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Alliance calls for reform of CAFCASS

2 August 2010

An alliance of 18 organisations including lawyers, social workers and foster carers has called for reform of the Children and Family Courts Advisory and Support Service (CAFCASS).

The government is considering the future of CAFCASS, which was criticised last week by the National Audit Office for failing to properly use extra funding of £4.8m to tackle its backlog, failing to improve staff morale or address high rates of staff sickness.

The Interdisciplinary Alliance for Children, which includes the Association of Lawyers for Children (ALC) and the Family Law Bar Association, said the situation was “too serious” for the government to wait for the outcome of its family justice review.

Barbara Hopkin, press officer for the ALC and partner at Hopkin Murray Beskine, said whether CAFASS was significantly reformed or abolished did not matter as long as the service to children was “much better than it is at the present”.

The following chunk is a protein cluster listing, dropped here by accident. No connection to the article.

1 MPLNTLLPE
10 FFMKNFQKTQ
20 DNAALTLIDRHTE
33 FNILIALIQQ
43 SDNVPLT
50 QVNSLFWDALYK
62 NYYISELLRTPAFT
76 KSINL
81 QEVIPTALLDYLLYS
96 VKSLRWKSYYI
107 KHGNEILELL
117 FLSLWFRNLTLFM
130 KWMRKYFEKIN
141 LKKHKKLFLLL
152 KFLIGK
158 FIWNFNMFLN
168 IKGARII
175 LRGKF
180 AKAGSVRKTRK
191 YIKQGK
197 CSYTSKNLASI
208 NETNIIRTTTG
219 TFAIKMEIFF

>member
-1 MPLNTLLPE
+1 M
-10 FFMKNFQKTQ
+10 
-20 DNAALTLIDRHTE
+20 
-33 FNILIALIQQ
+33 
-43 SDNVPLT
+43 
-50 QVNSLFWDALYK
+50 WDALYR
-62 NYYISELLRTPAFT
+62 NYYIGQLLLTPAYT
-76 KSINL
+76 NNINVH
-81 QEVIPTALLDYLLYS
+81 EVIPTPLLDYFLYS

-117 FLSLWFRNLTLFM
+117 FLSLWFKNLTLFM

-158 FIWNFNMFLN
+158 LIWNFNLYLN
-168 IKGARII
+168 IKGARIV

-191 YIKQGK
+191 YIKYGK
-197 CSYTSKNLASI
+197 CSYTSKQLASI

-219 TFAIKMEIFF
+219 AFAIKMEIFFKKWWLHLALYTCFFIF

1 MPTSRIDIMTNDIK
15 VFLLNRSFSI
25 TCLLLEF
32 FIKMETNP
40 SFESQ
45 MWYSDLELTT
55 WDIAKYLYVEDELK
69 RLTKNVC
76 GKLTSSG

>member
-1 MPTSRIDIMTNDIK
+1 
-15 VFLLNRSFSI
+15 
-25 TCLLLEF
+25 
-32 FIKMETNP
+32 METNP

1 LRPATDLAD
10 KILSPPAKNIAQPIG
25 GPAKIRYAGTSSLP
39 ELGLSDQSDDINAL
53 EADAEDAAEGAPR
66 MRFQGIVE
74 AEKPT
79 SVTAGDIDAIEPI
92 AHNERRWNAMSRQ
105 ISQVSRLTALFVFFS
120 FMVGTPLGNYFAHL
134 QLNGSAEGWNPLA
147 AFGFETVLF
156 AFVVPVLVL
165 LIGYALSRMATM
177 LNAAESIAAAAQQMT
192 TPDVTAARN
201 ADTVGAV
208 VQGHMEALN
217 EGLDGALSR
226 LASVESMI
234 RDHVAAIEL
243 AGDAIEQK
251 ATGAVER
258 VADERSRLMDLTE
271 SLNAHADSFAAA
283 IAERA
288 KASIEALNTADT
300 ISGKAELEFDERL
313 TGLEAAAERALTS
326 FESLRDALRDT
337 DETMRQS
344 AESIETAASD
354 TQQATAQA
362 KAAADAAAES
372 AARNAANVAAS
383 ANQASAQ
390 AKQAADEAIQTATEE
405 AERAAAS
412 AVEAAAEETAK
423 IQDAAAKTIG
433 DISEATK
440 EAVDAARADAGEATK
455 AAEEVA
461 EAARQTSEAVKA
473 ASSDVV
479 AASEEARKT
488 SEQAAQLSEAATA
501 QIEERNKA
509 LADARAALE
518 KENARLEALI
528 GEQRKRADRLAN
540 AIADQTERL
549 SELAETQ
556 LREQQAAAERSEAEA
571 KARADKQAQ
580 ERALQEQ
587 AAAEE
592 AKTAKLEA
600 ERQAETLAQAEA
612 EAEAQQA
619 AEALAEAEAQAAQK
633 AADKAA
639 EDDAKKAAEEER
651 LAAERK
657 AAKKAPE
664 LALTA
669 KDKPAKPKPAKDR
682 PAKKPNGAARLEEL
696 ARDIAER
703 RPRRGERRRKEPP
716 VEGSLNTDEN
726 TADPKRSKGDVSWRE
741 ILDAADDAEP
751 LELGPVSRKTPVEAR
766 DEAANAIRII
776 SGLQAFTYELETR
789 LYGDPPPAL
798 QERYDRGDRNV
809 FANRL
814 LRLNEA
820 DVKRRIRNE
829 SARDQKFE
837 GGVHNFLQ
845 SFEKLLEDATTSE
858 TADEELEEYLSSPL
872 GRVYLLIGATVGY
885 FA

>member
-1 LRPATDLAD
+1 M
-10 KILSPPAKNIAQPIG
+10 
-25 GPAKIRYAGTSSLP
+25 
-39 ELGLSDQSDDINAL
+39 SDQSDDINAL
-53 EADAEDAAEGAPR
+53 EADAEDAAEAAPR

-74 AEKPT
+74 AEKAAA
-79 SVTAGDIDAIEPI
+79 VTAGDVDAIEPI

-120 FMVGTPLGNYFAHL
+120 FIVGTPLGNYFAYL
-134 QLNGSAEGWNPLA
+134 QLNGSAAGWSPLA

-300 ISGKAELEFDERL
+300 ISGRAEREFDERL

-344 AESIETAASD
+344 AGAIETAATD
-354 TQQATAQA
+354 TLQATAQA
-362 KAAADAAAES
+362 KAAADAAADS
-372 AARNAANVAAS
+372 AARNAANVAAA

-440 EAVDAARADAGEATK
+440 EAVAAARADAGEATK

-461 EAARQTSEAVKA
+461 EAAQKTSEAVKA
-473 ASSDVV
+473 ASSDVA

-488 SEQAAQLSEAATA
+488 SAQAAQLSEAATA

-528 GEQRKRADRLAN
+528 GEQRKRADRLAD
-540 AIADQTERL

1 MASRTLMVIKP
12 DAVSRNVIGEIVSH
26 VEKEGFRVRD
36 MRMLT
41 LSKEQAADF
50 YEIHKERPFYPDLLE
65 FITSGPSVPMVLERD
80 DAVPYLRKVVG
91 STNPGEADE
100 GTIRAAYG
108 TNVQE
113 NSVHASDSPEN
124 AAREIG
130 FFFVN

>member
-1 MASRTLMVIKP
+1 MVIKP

She went on: “It has become more and more like a social services department.

“It is not supposed to run safeguarding tests or get involved in a lot of box-ticking. That’s not what the court needs.

“CAFCASS should be representing the voice of the child and recommending the best outcome on an independent basis rather than taking a generalist approach.”

Hopkin said guardians had been “totally overburdened” with cases, which they could not properly deal with.

“A number of them are close to breaking point with the stress of it all,” she said. “They are looking unwell and leaving in droves.”

“You should only appoint a guardian where you really need one. That would be the honest approach.”

In a joint statement, the alliance questioned whether the CAFCASS model was the most effective one in terms of outcomes for children or cost-effective use of resources.

“From August 2009 CAFCASS has been on an emergency footing and has only been able to offer a ‘minimum safe standard’ of service delivery.

“A gap has opened up between organisational definitions of what constitutes a ‘safe minimum’ and the statutory duty to give paramount consideration to the best interests of the child.”

The alliance criticised the assumption that “what is best for CAFCASS as an organisation will also be best for children”.

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Children Local government